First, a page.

As a reader, you can do the same. You can help a friend who has an idea they want to write about or even help them. You could even write something yourself; a reader can certainly become a writer. There are no boundaries for you. If, of course, you don’t want to write but read and interact with writers, then you too should find events to go to. Keep a blog on books you like, things you’ve heard what other writers have said, things you think writers should be more contentiousness about. Write comments on their sites or write a letter to them! Read a journal from a short story publisher. Buy a book from your favorite author’s website even if it’s not their usual style online. Be unbiased and adjust, evolve. Do it! Promoting the literary world in your own unique way while expanding your own experiences is the point of being a literary citizen. It’s like going to France. You’re not going to go to France and not go up the Eiffel Tower are you?


What is wrong with you!?!?


Do it! Because you can. Because you want to. Because you love to write fan-fiction and keep a blog or read about your favorite author. Do these things because you want to and you have the time to do it. In a way, it’s a choice and a responsibility we have to one another.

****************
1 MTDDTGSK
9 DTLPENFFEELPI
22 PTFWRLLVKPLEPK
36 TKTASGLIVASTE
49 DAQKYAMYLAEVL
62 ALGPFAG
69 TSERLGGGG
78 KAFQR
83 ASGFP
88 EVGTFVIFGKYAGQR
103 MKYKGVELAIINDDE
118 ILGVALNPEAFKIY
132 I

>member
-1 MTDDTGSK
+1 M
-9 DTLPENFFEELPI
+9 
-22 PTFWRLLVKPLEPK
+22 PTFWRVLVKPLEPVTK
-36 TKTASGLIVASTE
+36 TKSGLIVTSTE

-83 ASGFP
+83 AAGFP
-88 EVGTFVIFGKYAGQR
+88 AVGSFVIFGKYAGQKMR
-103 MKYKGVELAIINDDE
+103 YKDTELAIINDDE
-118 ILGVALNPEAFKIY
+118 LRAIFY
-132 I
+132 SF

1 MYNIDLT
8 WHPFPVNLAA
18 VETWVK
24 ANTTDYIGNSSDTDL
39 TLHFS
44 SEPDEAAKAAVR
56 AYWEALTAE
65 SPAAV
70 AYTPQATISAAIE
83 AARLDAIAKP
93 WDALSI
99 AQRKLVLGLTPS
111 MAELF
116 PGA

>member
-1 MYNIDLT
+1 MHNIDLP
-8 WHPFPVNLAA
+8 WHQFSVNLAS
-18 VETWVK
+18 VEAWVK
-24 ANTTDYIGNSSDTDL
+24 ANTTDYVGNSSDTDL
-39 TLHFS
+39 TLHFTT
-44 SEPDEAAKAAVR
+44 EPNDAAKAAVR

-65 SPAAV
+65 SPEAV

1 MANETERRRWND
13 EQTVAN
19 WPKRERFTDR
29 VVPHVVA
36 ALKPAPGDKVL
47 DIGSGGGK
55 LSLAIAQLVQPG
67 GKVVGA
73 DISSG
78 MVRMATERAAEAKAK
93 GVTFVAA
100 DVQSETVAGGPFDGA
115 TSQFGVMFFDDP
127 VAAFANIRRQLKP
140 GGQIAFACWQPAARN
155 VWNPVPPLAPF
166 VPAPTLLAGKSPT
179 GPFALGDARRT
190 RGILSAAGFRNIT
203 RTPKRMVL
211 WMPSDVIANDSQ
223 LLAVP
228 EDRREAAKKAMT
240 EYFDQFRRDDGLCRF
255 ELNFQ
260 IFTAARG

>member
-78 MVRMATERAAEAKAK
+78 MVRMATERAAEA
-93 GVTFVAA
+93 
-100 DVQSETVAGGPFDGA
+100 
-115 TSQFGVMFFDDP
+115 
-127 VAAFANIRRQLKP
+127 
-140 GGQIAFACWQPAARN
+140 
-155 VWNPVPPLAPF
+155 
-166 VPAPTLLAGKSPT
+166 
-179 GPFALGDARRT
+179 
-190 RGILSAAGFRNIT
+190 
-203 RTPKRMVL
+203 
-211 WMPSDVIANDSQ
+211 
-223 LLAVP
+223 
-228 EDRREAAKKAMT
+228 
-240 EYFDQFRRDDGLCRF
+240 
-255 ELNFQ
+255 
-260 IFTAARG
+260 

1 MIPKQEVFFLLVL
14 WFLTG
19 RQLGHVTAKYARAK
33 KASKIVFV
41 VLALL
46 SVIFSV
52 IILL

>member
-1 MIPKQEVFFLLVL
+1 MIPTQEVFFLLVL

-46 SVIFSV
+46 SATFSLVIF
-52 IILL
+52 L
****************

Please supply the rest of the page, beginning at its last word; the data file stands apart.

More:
Another reason I mentioned is Donna Steiner’s article because it mentions that a few critics claim literary citizenship is “just another way that writers are taken advantage of by the publishing industry. That it’s a “…hypocritical and crass way of promoting your own work and/or your own agenda.” Frankly, I find this offensive to those who actually put an effort to seeking out literary magazines, meeting writers they love and going to the library. I used to go everyday after school and borrowed twenty different books at a time. Authors/writers aren’t the only ones who promote literary citizenship. Every living person who reads a book, who writes on Facebook how much they loved a favorite novel, follows a blog or writes a review on Amazon for a book they enjoyed, is a literary citizen. More than that, literary citizenship spreads the word about authors we greatly appreciate for influencing us, for showing yo what works for some and doesn’t for others. This is a choice, a responsibility as a writer yes, but a choice nonetheless. I choose to post a million times about how much I love Stephen King and J.K. Rowling and Jane Austen, or how I just discovered T.S. Eliot on Facebook. We will always have time to write, so long as we make the effort to do it. No one takes that from us.


So, to the critic who said that,


SHUT UP!


You obviously have no passport to our awesome universe.


Or you haven’t bothered to use it.


I pity you.


We are awesomeness incarnate because we do what we do. We write, we dream, we love a book and share it on Facebook, Goodreads, Twitter, Tumblr and you are a hater.


Yeah, I totally wrote that.


In regards, to an earlier note I wanted to address an interesting blog article someone wrote, but for the life of me the title escapes me (sorry!). In it a blogger mentioned literary citizenship was about reciprocation. I fully agree. She also mentioned that some people have a tendency to take advantage of this. This surprised me.